The show is about marketing, but is full of interesting stories and anecdotes even if that topic does not interest you.
I just listened to a recent episode ("Speedbumps") and host Terry O'Reilly had a good explanation of Van Halen's infamous "no brown M&Ms contract rider." Go and listen.
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Philosophy Bites is old, but new to me. 10-20 minute interviews with philosophers on a wide variety of subjects. Worth a listen.
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I have recommended Radiolab before, but their latest [when I drafted this weeks ago] is particularly good. It is about sense of direction and being lost. Well, loosely about that. The story at the end is moving, and I am rarely moved by stories in the loved-one-gets-sick-will-they-recover? genre.
Oceanographers and others like to point out that we know more about the Moon than we do about the oceans which are so close by. I would add that we know even less about what is inside our own skulls.
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The most recent [actually this time] History of Rome has some interesting economics, as it deals with Diocletian's economic reforms during the Tetrarchy.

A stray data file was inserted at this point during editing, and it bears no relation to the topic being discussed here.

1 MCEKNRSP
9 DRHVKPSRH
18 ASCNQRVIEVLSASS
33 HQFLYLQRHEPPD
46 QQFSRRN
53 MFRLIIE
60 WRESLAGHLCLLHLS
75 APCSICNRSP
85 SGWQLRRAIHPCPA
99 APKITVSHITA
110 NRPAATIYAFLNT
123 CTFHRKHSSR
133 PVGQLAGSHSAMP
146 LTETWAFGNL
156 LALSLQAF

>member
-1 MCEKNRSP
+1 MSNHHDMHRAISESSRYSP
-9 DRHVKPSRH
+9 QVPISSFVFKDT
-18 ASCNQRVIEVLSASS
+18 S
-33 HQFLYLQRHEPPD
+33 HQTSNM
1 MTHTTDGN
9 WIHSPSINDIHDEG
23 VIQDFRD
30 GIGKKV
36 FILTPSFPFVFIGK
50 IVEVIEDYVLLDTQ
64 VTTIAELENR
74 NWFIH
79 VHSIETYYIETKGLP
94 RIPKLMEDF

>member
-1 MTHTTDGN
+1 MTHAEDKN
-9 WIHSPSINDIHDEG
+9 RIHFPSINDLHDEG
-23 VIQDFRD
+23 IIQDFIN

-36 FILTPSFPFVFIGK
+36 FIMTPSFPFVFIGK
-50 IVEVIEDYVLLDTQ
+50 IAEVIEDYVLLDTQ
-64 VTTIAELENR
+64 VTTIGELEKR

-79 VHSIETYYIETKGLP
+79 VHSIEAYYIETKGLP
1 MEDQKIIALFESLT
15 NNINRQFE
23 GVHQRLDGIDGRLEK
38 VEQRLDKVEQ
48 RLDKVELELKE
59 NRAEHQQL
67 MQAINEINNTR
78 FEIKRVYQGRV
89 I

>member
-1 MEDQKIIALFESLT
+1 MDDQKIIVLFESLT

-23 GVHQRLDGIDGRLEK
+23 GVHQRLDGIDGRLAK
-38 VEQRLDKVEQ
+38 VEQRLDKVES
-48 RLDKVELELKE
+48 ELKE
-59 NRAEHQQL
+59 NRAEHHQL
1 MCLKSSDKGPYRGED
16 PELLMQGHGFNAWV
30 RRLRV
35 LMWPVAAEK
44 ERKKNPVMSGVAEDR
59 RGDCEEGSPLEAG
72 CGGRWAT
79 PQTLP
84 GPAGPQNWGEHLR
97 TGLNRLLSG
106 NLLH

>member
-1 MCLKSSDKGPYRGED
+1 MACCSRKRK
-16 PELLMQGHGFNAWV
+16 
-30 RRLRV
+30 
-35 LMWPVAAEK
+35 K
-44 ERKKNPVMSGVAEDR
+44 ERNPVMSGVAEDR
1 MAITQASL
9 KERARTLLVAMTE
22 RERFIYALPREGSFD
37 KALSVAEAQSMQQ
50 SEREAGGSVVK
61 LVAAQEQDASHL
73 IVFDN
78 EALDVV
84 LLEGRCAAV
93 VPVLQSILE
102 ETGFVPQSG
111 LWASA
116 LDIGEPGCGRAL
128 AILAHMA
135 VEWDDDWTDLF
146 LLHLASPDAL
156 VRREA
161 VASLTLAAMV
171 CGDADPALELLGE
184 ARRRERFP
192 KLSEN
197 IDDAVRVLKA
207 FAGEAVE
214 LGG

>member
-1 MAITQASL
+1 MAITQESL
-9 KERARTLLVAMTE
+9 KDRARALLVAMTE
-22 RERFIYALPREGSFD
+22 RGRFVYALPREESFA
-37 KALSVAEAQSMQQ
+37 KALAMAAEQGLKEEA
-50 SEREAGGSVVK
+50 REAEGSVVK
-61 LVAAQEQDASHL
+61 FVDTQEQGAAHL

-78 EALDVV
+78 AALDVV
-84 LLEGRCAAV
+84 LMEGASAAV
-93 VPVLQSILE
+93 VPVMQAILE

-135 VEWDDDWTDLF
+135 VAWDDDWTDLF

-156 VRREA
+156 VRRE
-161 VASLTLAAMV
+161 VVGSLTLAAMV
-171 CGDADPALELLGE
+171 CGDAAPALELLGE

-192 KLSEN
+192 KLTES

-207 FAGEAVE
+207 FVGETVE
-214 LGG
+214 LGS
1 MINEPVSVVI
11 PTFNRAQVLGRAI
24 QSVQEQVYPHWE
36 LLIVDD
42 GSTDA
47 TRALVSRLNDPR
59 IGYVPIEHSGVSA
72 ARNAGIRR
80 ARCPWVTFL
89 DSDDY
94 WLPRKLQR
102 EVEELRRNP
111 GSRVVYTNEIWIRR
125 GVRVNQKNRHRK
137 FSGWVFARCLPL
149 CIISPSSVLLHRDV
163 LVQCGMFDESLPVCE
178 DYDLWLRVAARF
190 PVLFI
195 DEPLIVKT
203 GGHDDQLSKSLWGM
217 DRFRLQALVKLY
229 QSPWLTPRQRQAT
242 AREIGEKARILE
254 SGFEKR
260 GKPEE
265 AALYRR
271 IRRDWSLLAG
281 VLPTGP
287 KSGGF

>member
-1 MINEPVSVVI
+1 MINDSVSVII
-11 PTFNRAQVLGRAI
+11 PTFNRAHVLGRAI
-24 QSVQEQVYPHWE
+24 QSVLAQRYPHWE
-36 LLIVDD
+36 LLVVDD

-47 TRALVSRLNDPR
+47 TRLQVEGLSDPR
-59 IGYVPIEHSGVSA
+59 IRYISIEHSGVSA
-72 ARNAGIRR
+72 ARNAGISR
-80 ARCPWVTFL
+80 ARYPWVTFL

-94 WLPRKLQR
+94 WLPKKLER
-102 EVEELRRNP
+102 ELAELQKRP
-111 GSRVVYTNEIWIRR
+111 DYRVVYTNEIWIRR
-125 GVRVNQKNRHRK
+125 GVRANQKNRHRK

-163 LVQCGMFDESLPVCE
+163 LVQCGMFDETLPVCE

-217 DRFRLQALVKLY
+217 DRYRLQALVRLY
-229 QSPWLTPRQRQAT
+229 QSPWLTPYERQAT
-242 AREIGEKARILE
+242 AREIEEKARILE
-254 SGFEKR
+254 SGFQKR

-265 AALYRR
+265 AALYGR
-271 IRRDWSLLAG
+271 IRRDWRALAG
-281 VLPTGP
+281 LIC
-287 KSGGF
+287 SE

Run away inflation and an obsession with the neatness and order of top-down command-and-control systems made him do all sorts of silly and destructive things. Unable to trust the money supply, he invented a new unit of universal exchange for tax assessing and collecting purposes so that the worth of any quantity of one good could be converted into some quantity of any other. But in order for this static system to remain approximately workable he needed to freeze production of everything at then-current levels in every region, so there were orders remarkable similar to Directive 10-289. No one was allowed to move or to change professions, even inter-generationally, ushering in the era of serfdom. Throw on top of that the Edict on Maximum Prices, which imposed death penalties for exceeding the price caps, and assorted other dirigiste tomfoolery and you got yourself a lovely mess worthy that Hugo Chavez or Robert Mugabe can only dream of rivaling.